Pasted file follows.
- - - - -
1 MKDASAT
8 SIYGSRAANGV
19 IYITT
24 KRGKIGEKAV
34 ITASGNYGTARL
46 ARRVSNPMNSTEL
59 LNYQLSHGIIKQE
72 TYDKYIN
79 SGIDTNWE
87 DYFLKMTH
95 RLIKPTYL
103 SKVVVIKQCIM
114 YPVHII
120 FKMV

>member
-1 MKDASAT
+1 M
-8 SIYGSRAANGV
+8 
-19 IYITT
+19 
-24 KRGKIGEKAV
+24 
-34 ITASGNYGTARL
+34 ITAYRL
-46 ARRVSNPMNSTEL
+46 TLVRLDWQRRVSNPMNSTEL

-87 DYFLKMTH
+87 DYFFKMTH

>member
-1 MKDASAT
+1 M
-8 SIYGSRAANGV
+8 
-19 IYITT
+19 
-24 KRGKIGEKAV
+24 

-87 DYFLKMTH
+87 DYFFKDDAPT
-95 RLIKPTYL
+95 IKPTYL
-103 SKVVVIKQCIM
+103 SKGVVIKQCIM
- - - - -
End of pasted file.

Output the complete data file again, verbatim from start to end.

1 MKDASAT
8 SIYGSRAANGV
19 IYITT
24 KRGKIGEKAV
34 ITASGNYGTARL
46 ARRVSNPMNSTEL
59 LNYQLSHGIIKQE
72 TYDKYIN
79 SGIDTNWE
87 DYFLKMTH
95 RLIKPTYL
103 SKVVVIKQCIM
114 YPVHII
120 FKMV

>member
-1 MKDASAT
+1 M
-8 SIYGSRAANGV
+8 
-19 IYITT
+19 
-24 KRGKIGEKAV
+24 
-34 ITASGNYGTARL
+34 ITAYRL
-46 ARRVSNPMNSTEL
+46 TLVRLDWQRRVSNPMNSTEL

-87 DYFLKMTH
+87 DYFFKMTH

>member
-1 MKDASAT
+1 M
-8 SIYGSRAANGV
+8 
-19 IYITT
+19 
-24 KRGKIGEKAV
+24 

-87 DYFLKMTH
+87 DYFFKDDAPT
-95 RLIKPTYL
+95 IKPTYL
-103 SKVVVIKQCIM
+103 SKGVVIKQCIM